Seeing the forest in our urban trees

 

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The TD bank complex in downtown Toronto is the product of a procedural imagination, a throwback to the so-called international style of architecture that eschews all forms of ornamentation, especially those afforded by Mother Nature, herself.

How brilliantly ironic, then, that one of that institution’s senior officials, having for too long tolerated the glass and steel that frames his working life, now declares that trees are a city’s true salvation. 

But, then, that’s Craig Alexander for you. The senior vice-present and chief economist of Canada’s second-largest bank with a current market capitalization of $102 billion has been plunking away in the minor keys of capitalism for years, hoping to provoke more innovative and socially redeeming uses for the filthy lucre that makes the world go round. 

This time, he’s latched onto trees. 

“Urban forests play a much greater role than just beautifying the scenery,” he writes in a recent special report entitled, “Urban forests: the value of trees in the city of Toronto.” In fact, the “green space. . . is a critical factor in environmental condition, human health and the overall quality of life.”

According to Mr. Alexander’s research, 10 million trees from 116 different species comprise Hog Town’s urban forest, covering 30 per cent of the city. That’s about 16,000 trees per square kilometre, or four for every man, woman and child.       

What’s more, they’re worth a fortune. If you were to chop them all down and start over, you’d need to spend about $700 per tree or $7 billion in total to reforest places like the Don Valley, Highland Creek and Rouge River watersheds.

But why do that? “Beyond their value as a commodity,” Mr. Alexander asserts, “urban forests help ease the burden of managing snow, rain and other wet-weather flow by intercepting falling precipitation in their canopy, increasing the amount of water absorbed into the ground, and reducing soil erosion.”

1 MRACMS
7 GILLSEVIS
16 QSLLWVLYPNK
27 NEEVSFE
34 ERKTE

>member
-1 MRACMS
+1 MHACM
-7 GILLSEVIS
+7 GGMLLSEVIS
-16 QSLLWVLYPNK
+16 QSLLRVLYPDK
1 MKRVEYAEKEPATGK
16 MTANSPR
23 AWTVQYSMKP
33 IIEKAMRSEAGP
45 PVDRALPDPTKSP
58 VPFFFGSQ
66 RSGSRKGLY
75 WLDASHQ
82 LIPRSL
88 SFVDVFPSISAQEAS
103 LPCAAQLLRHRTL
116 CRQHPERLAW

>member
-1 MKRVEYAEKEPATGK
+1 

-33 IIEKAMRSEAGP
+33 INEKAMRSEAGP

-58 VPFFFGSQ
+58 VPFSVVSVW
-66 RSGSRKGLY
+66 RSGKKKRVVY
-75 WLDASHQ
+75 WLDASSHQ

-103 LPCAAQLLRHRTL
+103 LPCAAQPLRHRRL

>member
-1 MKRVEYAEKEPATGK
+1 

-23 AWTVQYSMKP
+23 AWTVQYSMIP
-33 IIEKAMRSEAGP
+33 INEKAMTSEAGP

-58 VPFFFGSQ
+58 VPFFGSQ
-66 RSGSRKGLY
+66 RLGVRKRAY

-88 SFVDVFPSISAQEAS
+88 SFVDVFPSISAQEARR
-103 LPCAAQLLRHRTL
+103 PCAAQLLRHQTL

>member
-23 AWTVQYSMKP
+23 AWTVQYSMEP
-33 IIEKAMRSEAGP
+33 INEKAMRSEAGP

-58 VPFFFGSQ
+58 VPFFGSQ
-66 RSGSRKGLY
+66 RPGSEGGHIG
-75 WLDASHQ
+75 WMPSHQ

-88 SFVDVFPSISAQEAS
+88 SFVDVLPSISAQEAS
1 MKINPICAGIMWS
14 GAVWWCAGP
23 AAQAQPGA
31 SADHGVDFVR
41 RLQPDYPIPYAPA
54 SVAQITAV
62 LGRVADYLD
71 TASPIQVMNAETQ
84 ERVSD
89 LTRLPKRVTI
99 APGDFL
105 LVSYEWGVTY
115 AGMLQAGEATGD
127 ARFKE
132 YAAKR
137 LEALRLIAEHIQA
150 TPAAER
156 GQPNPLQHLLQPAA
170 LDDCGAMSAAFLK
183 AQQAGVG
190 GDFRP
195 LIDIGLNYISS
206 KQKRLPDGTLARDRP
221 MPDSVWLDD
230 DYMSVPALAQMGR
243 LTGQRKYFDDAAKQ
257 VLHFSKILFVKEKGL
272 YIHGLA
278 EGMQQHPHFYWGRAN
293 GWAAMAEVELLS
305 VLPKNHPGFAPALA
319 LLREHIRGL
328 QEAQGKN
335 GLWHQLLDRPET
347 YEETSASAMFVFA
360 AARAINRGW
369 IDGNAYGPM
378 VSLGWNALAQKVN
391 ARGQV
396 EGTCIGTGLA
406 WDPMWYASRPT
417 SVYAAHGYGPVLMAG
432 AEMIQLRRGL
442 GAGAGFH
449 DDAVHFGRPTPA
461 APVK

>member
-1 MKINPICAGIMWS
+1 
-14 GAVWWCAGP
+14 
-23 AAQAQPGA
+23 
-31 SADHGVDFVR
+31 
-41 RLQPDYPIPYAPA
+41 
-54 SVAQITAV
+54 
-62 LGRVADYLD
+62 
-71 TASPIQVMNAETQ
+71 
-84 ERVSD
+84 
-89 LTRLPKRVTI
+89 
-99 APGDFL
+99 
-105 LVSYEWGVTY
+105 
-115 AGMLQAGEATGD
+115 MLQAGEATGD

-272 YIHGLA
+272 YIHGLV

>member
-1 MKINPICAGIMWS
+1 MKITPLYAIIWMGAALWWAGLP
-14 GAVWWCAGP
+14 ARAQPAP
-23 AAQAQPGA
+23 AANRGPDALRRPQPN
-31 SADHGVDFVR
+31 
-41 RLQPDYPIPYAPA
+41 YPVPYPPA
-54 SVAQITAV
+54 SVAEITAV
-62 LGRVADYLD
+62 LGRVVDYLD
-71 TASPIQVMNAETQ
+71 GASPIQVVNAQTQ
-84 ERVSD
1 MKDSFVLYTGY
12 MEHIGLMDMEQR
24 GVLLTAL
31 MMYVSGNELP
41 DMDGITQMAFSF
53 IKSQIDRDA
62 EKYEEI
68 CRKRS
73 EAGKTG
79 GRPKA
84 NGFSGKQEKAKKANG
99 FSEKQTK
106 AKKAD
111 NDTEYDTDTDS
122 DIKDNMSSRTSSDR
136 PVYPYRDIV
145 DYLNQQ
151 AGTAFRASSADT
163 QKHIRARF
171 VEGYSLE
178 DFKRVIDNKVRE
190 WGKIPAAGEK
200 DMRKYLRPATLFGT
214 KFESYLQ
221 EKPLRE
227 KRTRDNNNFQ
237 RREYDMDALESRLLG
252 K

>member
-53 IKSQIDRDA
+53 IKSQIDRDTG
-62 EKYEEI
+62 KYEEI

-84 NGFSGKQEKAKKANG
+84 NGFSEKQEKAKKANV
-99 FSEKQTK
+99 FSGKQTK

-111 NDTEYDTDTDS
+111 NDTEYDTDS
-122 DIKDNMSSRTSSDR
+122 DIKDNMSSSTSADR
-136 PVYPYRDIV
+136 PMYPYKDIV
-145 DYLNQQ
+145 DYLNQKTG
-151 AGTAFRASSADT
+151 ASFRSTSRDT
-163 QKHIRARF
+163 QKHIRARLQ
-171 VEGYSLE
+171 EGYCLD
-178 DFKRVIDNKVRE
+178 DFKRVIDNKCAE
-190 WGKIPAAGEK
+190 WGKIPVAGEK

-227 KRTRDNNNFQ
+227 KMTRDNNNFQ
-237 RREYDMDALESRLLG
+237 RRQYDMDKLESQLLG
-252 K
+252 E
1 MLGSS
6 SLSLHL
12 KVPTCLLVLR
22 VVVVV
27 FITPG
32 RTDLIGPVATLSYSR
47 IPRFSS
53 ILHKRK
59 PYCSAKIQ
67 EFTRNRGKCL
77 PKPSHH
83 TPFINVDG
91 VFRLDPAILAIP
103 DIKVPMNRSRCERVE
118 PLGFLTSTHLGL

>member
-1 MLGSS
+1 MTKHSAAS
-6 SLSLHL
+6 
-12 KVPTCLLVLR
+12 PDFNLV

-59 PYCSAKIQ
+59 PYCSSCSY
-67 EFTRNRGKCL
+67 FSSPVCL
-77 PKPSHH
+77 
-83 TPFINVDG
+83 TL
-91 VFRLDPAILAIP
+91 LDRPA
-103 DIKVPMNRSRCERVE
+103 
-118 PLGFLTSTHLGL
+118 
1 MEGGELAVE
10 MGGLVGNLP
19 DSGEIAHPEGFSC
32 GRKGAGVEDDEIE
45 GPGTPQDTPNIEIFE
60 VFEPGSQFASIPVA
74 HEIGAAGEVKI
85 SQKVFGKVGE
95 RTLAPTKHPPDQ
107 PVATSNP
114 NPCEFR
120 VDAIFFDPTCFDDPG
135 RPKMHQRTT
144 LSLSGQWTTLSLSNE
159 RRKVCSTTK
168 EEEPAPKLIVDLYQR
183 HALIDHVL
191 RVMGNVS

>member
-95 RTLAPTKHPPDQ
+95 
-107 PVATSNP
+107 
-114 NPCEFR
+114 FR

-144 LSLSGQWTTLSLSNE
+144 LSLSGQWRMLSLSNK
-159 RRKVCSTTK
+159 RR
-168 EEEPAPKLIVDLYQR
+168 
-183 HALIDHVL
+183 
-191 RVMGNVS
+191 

And that’s not all. Trees generate oxygen, absorb carbon dioxide and scrub the air of other pollutants. In fact, each year, Toronto’s forest gobbles up 25 per cent of the city’s industrial emissions. That’s about equivalent to the exhaust from a million automobiles. “The amount of air pollution bated by Toronto’s urban forest generates an annual savings of $19 million  – just under $2 per tree,” Mr. Alexander notes.

Then, there is the efficacious effect trees have on property values, as they help moderate the micro-climates of leafy neighbourhoods and yield energy savings to homeowners. All in all, Mr. Alexander writes, “The City of Toronto’s urban forest. . .provides an additional $80 million of environmental benefits and cost savings each year. . .The annual maintenance cost of a tree is roughly $4.20. For every dollar spent on maintenance, trees return $3.20 to the community. . .Trees located in areas where it is difficult for them to grow – such as street(s) – return about $1.35 of benefits for  every dollar spent.”

So, the bottom line is, as this banker quips, “keeping the green on our streets, keeps the green in our wallets.”

Still, whenever I read one of Mr. Alexander’s informative, cheerfully written reports, I get the impression he’s talking about something bigger than just the subject on which he’s focussing. 

Two years ago, he authored a widely-quoted study on the long-term benefits of investing public money in structured, universally accessible early childhood education. His argument followed a familiar train: “High quality early childhood education (ECE) has widespread and long-lasting effects – not only for children, but for parents and the economy as a whole. . .For every dollar invested, analysis shows the return ranges from roughly $1.5 to almost $3, with the benefit ratio for disadvantaged children being in the double digits.”

There is a certain, hopeful subtext in all of this – the notion that our lives in this country needn’t be proscribed by the procedural manipulations of capital markets, and the cookie-cutter thinking these inevitably produce.

Sometimes, by dint of real imagination, we do spend money on the right things precisely to improve our lot and that of our neighbour. 

We do see the forest for the trees.

 

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